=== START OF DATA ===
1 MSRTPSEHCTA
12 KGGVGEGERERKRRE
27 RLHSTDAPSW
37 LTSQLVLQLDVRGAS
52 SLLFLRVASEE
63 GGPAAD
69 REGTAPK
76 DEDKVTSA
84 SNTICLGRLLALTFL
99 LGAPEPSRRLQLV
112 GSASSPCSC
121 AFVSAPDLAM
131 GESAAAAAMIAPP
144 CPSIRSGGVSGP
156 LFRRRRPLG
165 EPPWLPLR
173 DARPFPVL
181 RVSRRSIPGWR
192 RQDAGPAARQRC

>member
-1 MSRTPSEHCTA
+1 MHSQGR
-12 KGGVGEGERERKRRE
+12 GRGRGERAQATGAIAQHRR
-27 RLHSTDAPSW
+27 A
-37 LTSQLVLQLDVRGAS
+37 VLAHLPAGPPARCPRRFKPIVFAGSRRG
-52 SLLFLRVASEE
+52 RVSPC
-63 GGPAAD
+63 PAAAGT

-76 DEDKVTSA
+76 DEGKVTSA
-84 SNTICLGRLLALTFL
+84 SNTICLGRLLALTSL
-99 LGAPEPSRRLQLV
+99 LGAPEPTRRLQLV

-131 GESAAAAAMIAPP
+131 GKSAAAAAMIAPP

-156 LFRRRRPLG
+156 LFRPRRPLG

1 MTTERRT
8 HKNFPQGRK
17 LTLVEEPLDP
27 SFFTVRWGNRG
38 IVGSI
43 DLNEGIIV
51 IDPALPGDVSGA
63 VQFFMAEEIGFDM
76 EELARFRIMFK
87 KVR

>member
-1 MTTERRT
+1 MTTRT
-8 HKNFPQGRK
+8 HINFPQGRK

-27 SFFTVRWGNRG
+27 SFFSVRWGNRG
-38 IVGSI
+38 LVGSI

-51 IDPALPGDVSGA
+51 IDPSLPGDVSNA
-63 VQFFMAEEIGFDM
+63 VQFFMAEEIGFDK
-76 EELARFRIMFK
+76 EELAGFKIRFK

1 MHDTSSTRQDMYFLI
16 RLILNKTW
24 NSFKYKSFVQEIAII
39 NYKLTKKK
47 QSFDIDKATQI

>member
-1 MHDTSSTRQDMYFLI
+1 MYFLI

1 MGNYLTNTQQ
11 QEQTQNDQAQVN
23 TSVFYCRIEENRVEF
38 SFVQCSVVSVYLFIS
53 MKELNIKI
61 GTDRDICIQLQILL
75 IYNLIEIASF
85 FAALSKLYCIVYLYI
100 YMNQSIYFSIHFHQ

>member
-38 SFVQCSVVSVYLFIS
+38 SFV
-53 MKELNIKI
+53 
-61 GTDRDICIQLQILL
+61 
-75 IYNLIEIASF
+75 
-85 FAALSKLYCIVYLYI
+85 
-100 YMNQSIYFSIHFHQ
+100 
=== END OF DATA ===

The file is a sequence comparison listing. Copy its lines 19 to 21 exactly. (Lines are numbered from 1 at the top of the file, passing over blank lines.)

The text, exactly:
192 RQDAGPAARQRC

>member
-1 MSRTPSEHCTA